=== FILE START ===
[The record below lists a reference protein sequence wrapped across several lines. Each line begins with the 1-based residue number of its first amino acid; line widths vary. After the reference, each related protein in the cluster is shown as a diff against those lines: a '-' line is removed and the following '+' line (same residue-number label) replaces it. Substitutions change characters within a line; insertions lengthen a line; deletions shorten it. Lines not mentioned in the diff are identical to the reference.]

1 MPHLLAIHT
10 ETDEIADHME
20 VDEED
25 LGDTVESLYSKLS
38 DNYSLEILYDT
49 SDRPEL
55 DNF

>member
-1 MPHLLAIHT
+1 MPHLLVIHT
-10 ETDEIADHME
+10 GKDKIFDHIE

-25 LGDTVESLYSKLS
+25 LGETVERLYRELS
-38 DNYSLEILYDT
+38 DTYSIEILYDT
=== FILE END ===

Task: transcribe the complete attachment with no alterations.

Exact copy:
[The record below lists a reference protein sequence wrapped across several lines. Each line begins with the 1-based residue number of its first amino acid; line widths vary. After the reference, each related protein in the cluster is shown as a diff against those lines: a '-' line is removed and the following '+' line (same residue-number label) replaces it. Substitutions change characters within a line; insertions lengthen a line; deletions shorten it. Lines not mentioned in the diff are identical to the reference.]

1 MPHLLAIHT
10 ETDEIADHME
20 VDEED
25 LGDTVESLYSKLS
38 DNYSLEILYDT
49 SDRPEL
55 DNF

>member
-1 MPHLLAIHT
+1 MPHLLVIHT
-10 ETDEIADHME
+10 GKDKIFDHIE

-25 LGDTVESLYSKLS
+25 LGETVERLYRELS
-38 DNYSLEILYDT
+38 DTYSIEILYDT